ByJack Mitchell, writer at
I'm a student at the University of Sussex, studying Drama and Film. I'm a huge cinephile, watching and discussing a wide variety of cinema
Jack Mitchell

Biopics are the perfect Hollywood fuel. Whilst there are often moments of writer's block or creative obstruction within the film community, biopics offer a surefire well of inspiration. They are a readymade story for a readymade audience. While quality isn't always assured, there's often a great foundation to build upon.

It's little wonder then that these films do well at awards season, and no wonder so many are produced. Although there are so many , there's a noticeable lack of movies about undisputed director greats. So what better way to honor cinematic icons than with the movie of their life? Let's take a look at those filmmakers who deserve to have their stories told on the silver screen.

Stanley Kubrick

Why this movie should be made: Kubrick is arguably one of the greatest filmmakers of all time and it would only be fitting to honor the legend. With such a fascinating life and colorful career, this is one movie that is begging to be made.

What this could be about: Kubrick's transition from a promising photographer to a budget filmmaker to an Oscar winner and finally a revolutionary. A movie of his life could examine his battle for independence from the big film studios who wanted to dilute his vision, moving on to the controversy caused by his bold and forward-thinking films including Lolita and A Clockwork Orange, and lastly looking at the impact he's had during his life and since his death. This should be a celebration of 's influence as a once-in-a-lifetime artist who was unrestrained and operated far from the norm.

Who could play Kubrick: The sublime Joaquin Phoenix is not too dissimilar to Kubrick in appearance. He has the range to depict this complex, fascinating man.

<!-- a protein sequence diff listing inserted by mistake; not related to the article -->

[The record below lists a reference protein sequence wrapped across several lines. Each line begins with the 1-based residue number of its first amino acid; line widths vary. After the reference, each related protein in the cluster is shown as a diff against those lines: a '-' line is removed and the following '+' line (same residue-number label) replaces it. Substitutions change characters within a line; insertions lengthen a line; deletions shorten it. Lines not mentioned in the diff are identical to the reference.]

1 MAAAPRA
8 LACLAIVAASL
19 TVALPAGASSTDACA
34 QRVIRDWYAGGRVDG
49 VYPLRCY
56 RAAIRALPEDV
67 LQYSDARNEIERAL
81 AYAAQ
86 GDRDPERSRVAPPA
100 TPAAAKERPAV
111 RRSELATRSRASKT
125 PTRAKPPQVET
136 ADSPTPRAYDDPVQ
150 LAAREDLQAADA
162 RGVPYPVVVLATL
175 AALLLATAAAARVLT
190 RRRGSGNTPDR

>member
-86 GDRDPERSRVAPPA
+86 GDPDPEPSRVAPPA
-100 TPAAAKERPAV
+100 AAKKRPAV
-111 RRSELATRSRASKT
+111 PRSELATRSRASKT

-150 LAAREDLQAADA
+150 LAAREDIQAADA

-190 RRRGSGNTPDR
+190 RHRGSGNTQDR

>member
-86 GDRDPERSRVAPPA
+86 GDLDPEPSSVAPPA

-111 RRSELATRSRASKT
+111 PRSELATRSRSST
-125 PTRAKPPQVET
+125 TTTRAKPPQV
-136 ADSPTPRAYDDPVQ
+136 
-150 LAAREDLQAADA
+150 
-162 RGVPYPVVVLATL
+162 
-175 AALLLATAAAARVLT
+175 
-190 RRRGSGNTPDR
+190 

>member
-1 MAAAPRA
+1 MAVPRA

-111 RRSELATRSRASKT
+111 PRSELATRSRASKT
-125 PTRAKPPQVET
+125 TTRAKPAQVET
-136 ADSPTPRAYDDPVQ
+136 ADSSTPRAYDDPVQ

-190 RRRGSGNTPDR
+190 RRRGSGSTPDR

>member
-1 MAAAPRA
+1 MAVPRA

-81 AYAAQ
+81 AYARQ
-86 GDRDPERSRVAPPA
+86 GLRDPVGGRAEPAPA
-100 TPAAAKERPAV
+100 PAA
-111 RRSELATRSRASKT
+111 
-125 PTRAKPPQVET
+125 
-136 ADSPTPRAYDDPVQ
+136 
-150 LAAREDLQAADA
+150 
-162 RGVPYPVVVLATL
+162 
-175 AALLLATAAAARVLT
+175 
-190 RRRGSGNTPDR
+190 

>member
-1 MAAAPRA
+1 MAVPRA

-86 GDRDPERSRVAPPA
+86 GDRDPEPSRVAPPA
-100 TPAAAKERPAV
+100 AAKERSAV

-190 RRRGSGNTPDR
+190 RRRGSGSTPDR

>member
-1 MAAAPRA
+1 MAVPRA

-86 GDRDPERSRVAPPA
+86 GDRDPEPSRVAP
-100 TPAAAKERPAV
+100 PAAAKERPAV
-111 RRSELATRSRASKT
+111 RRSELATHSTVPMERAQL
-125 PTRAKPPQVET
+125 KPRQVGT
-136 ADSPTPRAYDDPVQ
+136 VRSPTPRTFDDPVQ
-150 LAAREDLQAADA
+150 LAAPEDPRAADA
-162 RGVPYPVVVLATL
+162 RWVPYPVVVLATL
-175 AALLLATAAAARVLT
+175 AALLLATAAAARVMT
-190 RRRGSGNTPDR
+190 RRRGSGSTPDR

Likelihood of being made: Very high. Kubrick is a legend and it hasn't quite been 20 years since his death. Surely it's only a matter of time before we see this.

Roman Polanski

Roman Polanski, behind the scenes, 'Venus in Furs.'
Roman Polanski, behind the scenes, 'Venus in Furs.'

Why this movie should be made: Polanski is a controversial figure to be sure. The masterful director has led an intriguing life, filled with tragedy and outrage. There's a lot of meat on the Polanski bones, and with the story still unravelling there could be more to chew on.

What this could be about: This would largely be about Polanski's turbulent personal life, but could also involve aspects of his incredible directorial career, which has included such award-winning fare as The Pianist and occult classic Rosemary's Baby. It could examine his early life, surviving Nazi occupation in his native Poland during WWII; the 1969 murder of his then-pregnant wife, actress Sharon Tate, at the hands of the Manson Family; and how he dealt with the aftermath, his grief and the influence this crime had on his later work.

The biopic could also examine the case of sexual abuse involving a then-13-year-old girl in the '70s, and how Polanski's public perception changed through this case and his fleeing the US to escape a possible prison sentence.

Who could play Polanski: The matter of Polanski's historic sexual abuse case is one that splits many, with some people defending him and others strongly condemning his actions. However, while it's difficult to choose a specific actor, it would be refreshing to see an unfamiliar face take on this complex role. British actor Simon McBurney, who has appeared in The Theory of Everything and Allied, certainly looks enough like Polanski to fit the bill.

Likelihood of being made: There have been a few minor attempts at Polanski biopics, but given how dramatic and enigmatic Polanski's life has been and how turbulent it continues to be, it seems inevitable that after the 83-year-old eventually passes, a revealing biopic will be made. There's so much to delve into and therefore would offer a strange filmic opportunity too good to pass up.

Sergei Eisenstein

Why this film should be made: Soviet film director Eisenstein pioneered montage in film. While the idea was not his, it was his 1920s films like Strike and Battleship Potemkin that popularized the technique, changing the course of cinematic history forever. His clashes with Communist leader Joseph Stalin and role as a Russian propagandist before and during WWII would also make for a riveting story.

What this could be about: This film should primarily celebrate Eisenstein's work. In a world flooded with flashy blockbusters, it's easy to take for granted things like editing and sound, but we must remember that film had to start somewhere. Directors like Georges Méliès and Eisenstein forever changed the course of cinema and, aside from academic circles, they rarely get the praise they deserve.